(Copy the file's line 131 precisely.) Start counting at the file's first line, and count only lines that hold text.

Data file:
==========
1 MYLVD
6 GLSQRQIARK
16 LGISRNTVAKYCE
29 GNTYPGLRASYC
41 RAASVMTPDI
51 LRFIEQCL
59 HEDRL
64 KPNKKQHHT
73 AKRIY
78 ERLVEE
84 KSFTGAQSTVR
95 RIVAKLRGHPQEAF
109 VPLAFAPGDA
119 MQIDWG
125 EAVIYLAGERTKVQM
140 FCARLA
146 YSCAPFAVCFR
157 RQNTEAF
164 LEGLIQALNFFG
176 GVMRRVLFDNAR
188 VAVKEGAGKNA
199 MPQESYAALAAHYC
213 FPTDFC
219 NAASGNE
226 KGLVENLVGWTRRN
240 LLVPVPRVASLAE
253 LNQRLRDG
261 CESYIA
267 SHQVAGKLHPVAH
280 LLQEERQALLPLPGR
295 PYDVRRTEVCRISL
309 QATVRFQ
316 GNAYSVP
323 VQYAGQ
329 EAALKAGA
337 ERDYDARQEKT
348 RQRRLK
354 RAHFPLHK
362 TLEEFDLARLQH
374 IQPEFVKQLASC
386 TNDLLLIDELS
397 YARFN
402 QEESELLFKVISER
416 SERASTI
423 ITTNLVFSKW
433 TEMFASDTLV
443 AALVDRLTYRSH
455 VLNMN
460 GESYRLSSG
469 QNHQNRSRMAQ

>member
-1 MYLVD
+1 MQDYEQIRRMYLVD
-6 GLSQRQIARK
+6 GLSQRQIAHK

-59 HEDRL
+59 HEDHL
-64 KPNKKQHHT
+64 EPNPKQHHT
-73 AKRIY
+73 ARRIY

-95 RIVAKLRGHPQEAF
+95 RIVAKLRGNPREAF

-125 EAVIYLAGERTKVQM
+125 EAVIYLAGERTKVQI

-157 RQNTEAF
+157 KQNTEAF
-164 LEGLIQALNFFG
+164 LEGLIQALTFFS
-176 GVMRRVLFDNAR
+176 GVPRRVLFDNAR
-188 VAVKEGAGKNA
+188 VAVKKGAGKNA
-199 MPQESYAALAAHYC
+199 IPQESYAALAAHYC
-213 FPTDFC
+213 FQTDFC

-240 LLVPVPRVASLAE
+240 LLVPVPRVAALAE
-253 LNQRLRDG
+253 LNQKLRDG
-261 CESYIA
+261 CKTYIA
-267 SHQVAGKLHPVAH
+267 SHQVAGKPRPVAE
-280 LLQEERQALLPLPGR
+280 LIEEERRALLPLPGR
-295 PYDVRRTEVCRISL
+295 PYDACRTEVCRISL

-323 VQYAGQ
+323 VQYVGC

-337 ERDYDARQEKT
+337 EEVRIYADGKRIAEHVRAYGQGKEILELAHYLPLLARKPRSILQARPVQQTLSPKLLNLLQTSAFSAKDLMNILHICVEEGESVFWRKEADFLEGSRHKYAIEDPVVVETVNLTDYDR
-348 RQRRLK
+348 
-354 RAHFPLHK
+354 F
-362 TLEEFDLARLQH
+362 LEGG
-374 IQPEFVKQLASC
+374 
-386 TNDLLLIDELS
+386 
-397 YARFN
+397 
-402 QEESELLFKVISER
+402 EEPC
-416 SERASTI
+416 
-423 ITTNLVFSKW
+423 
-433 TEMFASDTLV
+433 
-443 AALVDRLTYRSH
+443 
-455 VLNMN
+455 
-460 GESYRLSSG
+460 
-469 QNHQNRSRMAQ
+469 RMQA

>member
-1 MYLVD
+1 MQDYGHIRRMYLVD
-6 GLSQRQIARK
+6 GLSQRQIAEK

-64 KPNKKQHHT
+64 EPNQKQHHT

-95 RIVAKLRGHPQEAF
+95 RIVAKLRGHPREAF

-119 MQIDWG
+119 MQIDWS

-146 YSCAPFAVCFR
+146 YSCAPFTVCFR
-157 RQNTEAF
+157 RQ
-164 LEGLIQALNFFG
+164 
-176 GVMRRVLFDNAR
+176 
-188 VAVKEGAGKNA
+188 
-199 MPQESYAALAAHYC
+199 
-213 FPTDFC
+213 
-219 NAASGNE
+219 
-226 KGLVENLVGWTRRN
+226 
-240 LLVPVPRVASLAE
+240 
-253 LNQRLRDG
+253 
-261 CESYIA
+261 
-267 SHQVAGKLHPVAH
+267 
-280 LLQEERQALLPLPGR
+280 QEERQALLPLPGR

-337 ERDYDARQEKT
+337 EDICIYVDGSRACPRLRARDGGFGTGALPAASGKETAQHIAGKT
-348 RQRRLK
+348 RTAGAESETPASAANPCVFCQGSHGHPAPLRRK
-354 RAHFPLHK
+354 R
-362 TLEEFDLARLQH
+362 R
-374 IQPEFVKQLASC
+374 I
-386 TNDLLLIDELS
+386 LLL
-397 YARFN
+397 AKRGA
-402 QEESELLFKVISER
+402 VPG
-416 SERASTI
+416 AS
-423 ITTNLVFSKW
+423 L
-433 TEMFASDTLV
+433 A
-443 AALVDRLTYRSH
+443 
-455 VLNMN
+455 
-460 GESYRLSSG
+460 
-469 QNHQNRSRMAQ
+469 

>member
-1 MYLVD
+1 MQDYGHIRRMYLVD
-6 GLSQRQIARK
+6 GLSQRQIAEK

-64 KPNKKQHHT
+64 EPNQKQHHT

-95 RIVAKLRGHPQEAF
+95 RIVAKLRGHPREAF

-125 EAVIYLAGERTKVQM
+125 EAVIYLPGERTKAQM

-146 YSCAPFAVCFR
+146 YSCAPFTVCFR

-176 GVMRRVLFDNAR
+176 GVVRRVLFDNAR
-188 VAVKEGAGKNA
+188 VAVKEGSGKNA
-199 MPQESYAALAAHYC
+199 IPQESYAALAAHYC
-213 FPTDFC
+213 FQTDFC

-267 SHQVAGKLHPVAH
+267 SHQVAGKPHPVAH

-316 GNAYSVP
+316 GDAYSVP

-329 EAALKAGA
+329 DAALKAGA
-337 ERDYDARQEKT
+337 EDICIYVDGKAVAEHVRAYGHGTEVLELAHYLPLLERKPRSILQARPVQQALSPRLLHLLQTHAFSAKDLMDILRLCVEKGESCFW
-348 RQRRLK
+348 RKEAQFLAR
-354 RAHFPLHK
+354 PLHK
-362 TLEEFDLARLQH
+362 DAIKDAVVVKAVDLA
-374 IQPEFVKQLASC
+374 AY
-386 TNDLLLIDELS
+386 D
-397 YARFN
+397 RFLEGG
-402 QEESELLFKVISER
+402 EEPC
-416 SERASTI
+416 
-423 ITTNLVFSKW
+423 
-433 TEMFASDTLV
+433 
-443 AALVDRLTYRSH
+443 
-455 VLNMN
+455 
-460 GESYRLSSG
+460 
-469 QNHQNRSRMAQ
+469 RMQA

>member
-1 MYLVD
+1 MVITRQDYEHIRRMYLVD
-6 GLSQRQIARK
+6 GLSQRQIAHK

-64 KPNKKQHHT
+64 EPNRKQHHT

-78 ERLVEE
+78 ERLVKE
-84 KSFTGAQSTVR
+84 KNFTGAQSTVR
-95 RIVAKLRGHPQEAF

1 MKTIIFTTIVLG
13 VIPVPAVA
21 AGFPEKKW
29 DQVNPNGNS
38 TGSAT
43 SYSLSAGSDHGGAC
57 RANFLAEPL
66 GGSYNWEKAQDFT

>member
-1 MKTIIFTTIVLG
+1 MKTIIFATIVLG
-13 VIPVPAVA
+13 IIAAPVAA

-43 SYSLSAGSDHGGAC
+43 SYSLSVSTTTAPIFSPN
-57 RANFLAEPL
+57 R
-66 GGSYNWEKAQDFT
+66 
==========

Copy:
-119 MQIDWG